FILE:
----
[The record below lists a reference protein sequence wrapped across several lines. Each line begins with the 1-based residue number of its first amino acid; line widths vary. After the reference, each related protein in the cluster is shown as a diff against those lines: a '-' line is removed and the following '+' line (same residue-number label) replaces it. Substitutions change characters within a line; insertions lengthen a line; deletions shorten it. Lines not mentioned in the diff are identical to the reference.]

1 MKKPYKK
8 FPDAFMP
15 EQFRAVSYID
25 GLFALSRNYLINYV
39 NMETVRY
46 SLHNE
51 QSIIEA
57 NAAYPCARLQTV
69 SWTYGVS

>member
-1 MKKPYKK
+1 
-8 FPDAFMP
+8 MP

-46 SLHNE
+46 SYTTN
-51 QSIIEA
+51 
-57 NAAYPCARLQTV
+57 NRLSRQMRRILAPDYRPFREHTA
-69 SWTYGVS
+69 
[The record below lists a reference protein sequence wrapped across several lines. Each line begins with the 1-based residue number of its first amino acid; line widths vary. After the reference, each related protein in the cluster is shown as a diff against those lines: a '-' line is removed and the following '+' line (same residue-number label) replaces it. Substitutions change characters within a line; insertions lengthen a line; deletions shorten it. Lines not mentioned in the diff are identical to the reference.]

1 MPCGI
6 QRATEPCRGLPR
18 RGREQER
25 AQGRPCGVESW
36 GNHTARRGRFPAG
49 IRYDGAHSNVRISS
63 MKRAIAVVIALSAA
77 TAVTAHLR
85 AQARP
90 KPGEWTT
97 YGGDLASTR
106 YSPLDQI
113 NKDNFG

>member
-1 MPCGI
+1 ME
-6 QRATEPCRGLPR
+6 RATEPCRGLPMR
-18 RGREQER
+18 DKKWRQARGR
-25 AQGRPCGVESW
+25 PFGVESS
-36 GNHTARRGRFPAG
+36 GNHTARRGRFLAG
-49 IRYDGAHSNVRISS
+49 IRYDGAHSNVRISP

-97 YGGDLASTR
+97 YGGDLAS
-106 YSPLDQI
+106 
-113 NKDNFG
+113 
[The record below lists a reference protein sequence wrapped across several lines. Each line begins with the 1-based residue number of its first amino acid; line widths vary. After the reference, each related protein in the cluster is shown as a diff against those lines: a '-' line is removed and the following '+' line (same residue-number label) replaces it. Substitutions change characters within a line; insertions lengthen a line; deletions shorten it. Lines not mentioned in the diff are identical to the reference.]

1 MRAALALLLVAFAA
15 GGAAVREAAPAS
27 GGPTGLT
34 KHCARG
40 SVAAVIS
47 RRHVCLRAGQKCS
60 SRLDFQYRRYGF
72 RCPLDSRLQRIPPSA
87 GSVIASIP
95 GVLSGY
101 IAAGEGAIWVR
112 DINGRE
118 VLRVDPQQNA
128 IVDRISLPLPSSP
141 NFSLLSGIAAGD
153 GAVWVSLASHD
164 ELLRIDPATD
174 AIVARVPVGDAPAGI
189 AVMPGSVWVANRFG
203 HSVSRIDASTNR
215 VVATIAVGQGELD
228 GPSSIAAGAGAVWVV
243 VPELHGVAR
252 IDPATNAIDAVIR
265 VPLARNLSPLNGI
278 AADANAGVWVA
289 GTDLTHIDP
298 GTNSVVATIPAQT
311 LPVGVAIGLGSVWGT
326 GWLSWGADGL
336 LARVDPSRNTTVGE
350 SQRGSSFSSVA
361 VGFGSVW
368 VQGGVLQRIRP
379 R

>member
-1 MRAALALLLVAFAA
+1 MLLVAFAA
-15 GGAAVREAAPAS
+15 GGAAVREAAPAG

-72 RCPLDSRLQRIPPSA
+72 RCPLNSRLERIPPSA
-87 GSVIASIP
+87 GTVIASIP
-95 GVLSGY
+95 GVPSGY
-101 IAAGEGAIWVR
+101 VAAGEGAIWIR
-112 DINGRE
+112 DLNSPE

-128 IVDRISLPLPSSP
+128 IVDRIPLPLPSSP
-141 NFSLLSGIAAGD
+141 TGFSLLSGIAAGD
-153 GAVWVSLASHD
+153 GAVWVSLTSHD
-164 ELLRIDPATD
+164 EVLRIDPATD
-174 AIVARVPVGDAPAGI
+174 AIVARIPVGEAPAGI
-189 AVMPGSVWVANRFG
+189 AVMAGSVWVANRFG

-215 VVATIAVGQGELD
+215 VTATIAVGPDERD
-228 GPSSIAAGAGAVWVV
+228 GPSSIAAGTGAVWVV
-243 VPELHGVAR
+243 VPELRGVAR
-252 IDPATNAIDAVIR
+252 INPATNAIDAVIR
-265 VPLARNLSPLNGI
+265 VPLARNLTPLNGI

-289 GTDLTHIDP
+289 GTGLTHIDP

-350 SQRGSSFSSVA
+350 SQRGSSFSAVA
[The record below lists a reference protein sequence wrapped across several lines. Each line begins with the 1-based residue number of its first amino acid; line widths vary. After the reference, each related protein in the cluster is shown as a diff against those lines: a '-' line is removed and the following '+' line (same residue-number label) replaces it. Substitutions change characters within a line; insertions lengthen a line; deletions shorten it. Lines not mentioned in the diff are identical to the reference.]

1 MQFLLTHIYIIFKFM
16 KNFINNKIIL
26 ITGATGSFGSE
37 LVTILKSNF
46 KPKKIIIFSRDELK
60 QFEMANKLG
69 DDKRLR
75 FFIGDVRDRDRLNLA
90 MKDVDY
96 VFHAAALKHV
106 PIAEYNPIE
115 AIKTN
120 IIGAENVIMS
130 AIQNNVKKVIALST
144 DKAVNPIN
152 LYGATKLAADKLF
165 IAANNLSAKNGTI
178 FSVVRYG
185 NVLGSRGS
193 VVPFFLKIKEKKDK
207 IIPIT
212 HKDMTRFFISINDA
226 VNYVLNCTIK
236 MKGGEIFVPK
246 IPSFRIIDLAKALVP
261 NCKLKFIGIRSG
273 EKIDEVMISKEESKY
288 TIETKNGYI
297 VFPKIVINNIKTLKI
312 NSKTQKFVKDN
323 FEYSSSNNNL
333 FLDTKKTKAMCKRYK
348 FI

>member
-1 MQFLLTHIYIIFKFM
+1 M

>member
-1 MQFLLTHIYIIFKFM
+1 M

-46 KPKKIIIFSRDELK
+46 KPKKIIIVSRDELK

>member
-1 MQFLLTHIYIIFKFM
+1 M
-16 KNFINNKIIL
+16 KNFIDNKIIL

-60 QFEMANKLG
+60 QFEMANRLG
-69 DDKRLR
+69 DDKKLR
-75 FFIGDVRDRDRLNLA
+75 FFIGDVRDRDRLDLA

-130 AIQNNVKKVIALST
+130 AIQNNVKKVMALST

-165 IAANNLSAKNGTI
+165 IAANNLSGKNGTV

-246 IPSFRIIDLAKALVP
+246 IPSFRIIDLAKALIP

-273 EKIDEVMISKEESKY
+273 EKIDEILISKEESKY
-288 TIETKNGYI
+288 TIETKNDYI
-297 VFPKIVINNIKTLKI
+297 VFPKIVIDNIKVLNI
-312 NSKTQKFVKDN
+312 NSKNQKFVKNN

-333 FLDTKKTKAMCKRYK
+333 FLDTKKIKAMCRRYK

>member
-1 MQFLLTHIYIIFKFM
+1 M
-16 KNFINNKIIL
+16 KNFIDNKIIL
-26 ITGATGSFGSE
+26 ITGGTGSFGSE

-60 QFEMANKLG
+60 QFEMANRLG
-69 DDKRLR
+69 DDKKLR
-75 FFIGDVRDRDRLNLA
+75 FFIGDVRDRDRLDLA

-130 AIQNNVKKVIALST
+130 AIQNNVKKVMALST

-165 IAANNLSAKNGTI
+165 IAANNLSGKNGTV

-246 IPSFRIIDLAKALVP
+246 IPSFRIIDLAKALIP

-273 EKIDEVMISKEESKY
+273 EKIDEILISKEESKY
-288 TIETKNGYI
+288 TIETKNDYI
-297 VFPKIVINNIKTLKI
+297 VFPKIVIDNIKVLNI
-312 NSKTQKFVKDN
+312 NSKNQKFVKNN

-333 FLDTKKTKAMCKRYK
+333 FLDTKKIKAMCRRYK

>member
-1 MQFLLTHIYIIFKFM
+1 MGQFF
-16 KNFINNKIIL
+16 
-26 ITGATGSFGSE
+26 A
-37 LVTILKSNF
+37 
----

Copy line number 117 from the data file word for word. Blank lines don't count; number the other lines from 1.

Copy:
+174 AIVARIPVGEAPAGI